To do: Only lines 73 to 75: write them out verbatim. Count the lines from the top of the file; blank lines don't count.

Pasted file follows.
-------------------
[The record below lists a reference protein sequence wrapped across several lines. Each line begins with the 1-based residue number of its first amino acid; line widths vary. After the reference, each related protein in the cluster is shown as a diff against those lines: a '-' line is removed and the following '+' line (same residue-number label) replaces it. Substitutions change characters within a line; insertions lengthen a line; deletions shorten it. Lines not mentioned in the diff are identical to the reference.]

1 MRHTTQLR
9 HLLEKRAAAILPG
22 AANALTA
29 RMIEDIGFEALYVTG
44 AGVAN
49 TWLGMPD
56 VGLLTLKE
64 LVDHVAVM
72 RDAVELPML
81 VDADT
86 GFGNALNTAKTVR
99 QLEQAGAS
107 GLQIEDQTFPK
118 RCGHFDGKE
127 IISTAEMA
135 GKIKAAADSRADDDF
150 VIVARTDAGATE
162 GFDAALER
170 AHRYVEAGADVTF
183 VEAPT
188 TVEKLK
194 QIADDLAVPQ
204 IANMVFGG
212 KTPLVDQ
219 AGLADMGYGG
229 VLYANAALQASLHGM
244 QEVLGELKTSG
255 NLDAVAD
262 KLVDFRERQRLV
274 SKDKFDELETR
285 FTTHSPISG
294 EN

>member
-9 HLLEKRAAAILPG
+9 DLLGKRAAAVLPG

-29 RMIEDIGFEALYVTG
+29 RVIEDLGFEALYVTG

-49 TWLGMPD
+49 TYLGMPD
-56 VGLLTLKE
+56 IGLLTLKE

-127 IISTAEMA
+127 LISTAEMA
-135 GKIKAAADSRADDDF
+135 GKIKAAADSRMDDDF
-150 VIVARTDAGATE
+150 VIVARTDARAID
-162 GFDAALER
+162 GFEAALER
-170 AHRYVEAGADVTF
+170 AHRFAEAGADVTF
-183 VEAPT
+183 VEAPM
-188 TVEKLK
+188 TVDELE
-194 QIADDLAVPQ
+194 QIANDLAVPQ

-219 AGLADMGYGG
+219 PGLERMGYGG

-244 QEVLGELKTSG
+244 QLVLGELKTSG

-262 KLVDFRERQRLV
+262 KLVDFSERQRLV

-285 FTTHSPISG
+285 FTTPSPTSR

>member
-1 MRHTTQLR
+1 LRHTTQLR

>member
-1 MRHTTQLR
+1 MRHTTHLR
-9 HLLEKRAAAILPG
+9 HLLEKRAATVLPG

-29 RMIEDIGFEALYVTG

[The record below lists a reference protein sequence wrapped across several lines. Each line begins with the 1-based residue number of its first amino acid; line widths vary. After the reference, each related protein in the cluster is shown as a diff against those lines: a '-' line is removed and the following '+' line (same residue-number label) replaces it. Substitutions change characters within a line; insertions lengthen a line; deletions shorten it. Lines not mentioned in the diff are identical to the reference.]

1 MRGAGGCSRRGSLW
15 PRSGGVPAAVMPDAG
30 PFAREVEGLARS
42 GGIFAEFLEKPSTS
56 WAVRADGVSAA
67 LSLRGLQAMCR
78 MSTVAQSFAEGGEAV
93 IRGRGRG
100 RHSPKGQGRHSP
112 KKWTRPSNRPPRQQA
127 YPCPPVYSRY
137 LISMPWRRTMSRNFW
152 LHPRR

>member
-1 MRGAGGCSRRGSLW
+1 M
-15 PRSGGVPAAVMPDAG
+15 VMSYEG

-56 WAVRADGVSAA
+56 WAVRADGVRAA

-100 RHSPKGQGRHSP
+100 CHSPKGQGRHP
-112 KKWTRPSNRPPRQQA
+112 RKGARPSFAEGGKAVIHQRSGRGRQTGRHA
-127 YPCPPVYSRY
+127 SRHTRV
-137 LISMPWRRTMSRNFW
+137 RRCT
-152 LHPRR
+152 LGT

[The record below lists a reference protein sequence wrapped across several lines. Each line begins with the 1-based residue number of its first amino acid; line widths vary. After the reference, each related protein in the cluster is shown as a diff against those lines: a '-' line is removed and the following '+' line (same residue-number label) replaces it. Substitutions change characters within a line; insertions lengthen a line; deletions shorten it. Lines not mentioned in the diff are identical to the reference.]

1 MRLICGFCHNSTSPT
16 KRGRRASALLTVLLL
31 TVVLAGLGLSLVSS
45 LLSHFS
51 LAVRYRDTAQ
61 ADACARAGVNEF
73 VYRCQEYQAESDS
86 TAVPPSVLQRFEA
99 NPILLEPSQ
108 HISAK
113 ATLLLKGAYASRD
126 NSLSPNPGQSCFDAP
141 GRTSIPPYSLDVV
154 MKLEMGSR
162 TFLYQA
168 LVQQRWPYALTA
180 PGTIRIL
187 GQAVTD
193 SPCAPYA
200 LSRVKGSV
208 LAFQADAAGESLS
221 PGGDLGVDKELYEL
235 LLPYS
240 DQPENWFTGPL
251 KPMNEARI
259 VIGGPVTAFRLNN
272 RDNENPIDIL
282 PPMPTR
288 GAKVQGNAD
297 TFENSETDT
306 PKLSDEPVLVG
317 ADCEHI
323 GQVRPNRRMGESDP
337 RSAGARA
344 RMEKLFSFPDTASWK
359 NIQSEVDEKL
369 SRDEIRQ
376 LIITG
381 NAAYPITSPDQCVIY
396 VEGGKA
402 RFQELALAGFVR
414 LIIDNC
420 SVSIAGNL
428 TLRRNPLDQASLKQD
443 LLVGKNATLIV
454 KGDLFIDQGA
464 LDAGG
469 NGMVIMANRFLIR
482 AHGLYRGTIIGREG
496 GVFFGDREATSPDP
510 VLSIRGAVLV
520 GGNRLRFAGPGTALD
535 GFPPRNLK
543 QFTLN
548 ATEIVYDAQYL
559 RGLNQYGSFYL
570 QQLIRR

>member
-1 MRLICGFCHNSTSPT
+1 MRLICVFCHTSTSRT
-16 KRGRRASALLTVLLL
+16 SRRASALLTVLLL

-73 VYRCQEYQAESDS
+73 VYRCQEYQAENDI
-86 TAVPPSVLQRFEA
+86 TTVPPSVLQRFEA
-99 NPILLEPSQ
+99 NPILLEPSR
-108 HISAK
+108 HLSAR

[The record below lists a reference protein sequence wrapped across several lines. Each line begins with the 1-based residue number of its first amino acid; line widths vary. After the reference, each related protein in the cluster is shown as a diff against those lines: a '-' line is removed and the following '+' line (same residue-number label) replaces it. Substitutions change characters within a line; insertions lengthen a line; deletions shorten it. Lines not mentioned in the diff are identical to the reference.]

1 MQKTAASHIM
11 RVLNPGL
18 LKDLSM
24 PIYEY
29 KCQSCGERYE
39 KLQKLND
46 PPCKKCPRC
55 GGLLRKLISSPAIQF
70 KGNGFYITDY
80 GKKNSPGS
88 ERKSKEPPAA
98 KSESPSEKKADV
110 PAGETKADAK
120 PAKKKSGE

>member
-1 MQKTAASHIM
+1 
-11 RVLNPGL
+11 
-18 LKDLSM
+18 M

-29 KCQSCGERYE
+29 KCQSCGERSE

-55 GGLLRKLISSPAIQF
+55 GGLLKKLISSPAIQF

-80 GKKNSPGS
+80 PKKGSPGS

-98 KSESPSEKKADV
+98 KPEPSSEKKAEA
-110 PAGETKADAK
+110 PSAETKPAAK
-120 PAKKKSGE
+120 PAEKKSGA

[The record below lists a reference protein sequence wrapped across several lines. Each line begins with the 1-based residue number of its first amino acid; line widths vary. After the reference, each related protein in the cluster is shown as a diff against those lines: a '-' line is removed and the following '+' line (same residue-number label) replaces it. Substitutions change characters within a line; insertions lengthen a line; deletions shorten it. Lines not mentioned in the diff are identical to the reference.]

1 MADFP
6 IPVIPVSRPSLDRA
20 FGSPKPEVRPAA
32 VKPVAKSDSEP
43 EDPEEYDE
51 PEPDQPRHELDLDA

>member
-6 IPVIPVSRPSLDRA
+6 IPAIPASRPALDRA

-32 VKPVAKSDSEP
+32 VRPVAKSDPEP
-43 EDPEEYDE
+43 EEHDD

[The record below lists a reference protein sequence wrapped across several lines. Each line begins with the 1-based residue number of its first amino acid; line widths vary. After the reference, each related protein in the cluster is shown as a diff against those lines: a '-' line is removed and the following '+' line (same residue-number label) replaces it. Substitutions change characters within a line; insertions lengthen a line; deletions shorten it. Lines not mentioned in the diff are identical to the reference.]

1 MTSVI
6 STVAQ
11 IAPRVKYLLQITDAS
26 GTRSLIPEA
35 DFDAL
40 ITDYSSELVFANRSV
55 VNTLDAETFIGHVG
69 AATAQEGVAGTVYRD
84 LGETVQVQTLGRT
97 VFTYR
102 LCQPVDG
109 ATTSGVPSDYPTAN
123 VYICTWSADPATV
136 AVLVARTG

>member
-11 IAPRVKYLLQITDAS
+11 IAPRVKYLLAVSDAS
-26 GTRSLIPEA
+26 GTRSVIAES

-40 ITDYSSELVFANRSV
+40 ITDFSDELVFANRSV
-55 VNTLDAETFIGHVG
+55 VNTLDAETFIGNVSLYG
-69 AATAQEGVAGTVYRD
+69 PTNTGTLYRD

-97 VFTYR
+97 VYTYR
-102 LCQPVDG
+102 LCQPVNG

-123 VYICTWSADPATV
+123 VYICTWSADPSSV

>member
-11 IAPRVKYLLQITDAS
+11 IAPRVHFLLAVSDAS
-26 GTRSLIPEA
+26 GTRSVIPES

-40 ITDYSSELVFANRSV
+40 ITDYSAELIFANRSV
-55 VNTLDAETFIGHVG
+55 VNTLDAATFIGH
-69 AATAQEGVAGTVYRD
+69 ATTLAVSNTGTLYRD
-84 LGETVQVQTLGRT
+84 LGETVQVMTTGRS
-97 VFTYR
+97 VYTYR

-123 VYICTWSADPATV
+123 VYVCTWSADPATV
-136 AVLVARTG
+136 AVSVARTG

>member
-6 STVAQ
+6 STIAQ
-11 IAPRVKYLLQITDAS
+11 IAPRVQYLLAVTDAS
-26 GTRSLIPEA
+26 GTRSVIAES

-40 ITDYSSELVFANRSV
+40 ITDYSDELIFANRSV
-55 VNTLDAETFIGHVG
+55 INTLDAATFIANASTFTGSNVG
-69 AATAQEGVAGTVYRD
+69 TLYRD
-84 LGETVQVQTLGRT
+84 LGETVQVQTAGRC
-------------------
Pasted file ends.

-9 HLLEKRAAAILPG
+9 HLLEKRAATVLPG

-29 RMIEDIGFEALYVTG